Sometimes, you go to the ballpark and see something that has never been seen before. Like the Minnesota Twins turning a kind of triple play that has never been recorded in MLB history.
Facing the Chicago White Sox with no outs and men on first and second in the seventh inning, Twins pitcher Griffin Jax gave up what looked like a tiebreaking three-run homer, or at least an extra-base hit, to A.J. Pollock. Twins catcher Ryan Jeffers seemed to think so, immediately sinking forward when he saw the contact.
And then, well, Buxton made a very good play, while the White Sox baserunners made a very bad play.
Adam Engel had started the play on second while Yoan Moncada was on first. Buxton made a highlight-reel while neither baserunner tagged up, then got the ball in quick enough for Twins third baseman Gio Urshela to tag Moncada between second and third and tag second to get Engel out.
It was the first 8-5 triple play on record in MLB history, according to MLB.com’s Sarah Langs.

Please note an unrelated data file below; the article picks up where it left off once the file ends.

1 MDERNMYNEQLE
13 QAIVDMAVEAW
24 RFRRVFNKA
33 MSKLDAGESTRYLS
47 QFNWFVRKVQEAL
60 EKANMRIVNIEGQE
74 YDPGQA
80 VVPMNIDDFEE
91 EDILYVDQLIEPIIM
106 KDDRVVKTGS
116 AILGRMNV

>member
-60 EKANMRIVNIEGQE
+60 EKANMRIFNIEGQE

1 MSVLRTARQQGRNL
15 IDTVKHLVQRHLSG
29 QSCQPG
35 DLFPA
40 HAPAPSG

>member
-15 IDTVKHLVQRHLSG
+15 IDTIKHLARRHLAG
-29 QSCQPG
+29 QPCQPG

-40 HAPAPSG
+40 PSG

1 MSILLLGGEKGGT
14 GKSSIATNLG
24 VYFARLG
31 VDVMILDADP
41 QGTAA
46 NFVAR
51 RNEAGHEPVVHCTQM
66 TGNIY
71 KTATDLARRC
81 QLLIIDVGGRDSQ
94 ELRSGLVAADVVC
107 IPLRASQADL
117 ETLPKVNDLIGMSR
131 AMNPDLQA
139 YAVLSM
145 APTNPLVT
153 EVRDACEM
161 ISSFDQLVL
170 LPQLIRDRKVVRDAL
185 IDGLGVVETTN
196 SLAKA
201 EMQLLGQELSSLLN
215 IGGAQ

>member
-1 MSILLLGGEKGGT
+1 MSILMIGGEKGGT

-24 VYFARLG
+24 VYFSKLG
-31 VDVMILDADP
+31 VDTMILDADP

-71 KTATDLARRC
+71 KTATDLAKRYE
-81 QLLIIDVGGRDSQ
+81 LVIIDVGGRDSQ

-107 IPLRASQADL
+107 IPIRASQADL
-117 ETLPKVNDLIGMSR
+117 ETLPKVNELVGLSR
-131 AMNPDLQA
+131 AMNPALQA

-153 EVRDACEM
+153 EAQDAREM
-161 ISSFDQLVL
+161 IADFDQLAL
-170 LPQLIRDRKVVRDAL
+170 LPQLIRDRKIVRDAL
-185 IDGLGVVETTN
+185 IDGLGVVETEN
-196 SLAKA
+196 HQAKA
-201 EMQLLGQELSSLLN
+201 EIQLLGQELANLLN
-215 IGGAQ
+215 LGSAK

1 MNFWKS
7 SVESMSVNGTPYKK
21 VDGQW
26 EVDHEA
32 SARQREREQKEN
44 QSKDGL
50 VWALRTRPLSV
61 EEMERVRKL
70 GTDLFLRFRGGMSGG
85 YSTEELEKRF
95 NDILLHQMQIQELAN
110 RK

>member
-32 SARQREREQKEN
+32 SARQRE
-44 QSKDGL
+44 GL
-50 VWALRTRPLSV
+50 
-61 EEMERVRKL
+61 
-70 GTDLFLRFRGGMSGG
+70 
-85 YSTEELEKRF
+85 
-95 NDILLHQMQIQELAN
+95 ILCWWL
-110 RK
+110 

To be fair to the White Sox, Statcast had Pollock’s fly ball as a 389-foot knock with an .820 xBA, basically an 82 percent chance of being a hit. Then again, that still leaves an 18 percent chance of a very embarrassing mistake, a historic one at that.
The face of White Sox manager Tony La Russa really says it all.
That it was Buxton who started a first-of-its-kind triple play shouldn’t be a surprise. The 28-year-old has long been one of the best outfielders in the game when healthy, both in arm and in range. He was also responsible for the Twins’ only runs up to that point, hitting a two-run homer in the fifth inning.
Buxton’s 22 homers tie him for fourth in the American League, with a .227/.302/.576 slash line on the season. Between his power and his fielding, he remains a candidate for a first career All-Star nod this month.